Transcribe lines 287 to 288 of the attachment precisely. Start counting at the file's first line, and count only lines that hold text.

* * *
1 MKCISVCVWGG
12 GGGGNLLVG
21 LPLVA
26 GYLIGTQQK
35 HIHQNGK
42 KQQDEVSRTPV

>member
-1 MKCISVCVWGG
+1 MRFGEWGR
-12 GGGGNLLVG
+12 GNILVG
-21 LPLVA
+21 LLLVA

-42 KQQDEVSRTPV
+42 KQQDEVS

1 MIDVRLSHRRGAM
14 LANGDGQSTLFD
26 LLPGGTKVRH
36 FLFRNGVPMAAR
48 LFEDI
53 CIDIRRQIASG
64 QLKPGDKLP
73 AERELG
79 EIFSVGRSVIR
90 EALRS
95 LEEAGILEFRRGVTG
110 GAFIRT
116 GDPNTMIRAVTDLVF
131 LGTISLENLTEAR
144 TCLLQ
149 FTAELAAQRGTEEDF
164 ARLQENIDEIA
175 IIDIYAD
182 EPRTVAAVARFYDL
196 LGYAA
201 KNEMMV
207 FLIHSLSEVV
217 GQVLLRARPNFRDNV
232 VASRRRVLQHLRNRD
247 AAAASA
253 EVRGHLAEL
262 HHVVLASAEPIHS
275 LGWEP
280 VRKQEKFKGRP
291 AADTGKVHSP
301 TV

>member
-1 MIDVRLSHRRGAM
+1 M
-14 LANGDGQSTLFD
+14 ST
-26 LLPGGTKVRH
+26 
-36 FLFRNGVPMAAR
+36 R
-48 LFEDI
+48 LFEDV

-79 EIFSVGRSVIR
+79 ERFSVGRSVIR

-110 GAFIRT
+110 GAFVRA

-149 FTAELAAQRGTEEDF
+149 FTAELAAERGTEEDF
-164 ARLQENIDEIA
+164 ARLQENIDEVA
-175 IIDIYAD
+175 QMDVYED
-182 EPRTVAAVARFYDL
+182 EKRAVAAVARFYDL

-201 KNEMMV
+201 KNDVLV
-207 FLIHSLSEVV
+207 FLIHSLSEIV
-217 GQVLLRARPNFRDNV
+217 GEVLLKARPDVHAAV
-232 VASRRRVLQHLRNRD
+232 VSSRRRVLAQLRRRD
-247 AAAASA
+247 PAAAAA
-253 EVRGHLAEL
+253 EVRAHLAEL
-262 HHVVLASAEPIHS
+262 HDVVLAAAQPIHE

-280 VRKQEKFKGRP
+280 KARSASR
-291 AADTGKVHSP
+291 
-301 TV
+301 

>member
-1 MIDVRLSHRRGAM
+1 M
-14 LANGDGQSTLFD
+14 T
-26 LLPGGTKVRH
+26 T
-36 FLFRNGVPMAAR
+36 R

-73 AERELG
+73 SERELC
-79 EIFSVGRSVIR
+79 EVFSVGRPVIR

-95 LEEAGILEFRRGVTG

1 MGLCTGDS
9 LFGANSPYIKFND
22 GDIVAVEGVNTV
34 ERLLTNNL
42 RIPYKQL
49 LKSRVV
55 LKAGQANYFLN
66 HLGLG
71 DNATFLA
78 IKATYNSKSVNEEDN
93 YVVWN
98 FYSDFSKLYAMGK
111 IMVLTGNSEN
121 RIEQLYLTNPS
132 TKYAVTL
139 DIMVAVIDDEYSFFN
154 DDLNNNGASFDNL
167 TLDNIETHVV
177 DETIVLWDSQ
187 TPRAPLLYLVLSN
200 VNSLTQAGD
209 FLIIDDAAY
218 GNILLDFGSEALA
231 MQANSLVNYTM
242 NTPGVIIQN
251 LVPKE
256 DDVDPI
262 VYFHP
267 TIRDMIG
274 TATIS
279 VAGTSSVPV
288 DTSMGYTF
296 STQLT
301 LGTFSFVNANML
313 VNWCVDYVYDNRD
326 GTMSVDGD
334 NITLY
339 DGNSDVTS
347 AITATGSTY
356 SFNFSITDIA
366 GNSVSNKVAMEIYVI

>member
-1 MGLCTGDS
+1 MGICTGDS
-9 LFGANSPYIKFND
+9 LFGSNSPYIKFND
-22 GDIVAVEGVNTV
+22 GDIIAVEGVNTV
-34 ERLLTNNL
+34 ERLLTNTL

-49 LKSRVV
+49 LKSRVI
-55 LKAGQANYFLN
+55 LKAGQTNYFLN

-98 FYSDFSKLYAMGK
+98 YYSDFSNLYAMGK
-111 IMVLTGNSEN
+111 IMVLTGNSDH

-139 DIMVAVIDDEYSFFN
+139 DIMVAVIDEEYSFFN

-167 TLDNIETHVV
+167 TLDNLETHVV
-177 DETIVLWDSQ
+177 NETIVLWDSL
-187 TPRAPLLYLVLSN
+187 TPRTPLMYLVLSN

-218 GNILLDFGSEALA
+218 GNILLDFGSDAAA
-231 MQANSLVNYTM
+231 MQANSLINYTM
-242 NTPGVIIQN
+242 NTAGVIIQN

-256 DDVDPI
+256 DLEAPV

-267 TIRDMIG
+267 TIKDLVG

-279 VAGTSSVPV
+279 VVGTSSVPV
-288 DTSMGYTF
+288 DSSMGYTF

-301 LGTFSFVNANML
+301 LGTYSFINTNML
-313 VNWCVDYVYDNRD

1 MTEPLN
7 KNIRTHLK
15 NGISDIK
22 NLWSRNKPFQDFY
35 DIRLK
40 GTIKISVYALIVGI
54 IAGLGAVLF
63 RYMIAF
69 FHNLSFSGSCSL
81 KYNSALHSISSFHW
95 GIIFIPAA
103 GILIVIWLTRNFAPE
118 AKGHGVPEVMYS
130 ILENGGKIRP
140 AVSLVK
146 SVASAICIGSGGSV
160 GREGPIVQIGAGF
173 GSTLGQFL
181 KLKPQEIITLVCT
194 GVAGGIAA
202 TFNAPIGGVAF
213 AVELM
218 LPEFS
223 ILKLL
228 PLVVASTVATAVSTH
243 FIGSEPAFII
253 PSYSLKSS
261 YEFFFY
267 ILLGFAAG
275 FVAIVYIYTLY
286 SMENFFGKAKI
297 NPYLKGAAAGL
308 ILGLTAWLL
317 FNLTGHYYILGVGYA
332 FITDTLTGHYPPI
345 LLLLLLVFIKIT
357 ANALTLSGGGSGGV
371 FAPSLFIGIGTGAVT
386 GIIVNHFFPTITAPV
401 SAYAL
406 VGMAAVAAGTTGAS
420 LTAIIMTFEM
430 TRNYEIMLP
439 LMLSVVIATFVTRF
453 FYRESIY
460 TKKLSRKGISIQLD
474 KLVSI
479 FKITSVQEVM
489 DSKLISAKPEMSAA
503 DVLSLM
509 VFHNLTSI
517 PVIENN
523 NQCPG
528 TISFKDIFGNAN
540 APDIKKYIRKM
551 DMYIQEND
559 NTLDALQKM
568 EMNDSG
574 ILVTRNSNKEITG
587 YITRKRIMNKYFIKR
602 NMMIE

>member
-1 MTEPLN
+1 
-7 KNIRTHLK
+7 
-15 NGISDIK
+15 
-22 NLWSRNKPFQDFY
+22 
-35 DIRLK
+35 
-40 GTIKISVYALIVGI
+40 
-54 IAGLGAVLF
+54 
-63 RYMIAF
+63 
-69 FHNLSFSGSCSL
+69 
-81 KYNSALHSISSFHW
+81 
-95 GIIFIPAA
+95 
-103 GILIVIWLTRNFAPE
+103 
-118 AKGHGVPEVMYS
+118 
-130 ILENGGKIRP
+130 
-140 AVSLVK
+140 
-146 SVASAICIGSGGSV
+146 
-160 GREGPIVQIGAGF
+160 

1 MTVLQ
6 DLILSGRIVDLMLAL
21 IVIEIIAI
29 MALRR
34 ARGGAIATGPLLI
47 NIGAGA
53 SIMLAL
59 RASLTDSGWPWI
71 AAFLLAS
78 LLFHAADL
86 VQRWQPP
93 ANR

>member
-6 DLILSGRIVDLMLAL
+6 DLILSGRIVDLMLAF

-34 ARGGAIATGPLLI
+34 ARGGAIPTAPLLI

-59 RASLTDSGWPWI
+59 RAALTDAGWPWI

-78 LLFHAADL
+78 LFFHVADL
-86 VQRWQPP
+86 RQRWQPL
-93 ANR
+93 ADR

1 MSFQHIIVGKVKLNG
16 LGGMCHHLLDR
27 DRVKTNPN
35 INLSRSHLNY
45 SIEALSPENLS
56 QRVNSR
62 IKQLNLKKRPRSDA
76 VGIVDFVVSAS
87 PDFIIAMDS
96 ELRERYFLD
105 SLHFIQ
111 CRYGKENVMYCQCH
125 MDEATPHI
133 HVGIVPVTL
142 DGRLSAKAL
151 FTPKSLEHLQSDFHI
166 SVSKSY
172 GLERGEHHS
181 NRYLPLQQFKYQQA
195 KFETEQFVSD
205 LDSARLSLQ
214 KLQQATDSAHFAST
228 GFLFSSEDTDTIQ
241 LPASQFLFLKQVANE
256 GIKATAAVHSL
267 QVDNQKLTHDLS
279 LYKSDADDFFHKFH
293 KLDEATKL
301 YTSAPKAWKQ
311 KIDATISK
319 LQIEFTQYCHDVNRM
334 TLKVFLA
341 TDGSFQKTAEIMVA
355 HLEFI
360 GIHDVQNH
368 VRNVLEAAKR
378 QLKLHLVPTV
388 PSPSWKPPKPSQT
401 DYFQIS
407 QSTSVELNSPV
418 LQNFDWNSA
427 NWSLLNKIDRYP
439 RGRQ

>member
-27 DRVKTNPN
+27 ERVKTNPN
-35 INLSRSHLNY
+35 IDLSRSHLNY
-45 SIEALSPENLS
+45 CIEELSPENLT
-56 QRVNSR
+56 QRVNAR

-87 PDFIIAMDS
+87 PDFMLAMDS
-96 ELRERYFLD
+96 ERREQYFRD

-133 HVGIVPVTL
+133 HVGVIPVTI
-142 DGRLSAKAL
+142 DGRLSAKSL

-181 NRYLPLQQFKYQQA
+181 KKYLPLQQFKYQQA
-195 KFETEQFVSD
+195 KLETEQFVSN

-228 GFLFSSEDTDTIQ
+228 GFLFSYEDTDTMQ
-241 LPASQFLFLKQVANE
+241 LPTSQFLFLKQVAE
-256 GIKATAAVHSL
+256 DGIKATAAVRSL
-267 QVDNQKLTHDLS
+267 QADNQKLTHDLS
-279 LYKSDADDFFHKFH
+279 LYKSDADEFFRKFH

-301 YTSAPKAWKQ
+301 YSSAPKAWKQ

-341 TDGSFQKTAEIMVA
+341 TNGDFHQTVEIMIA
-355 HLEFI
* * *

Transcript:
34 ARGGAIATGPLLI
47 NIGAGA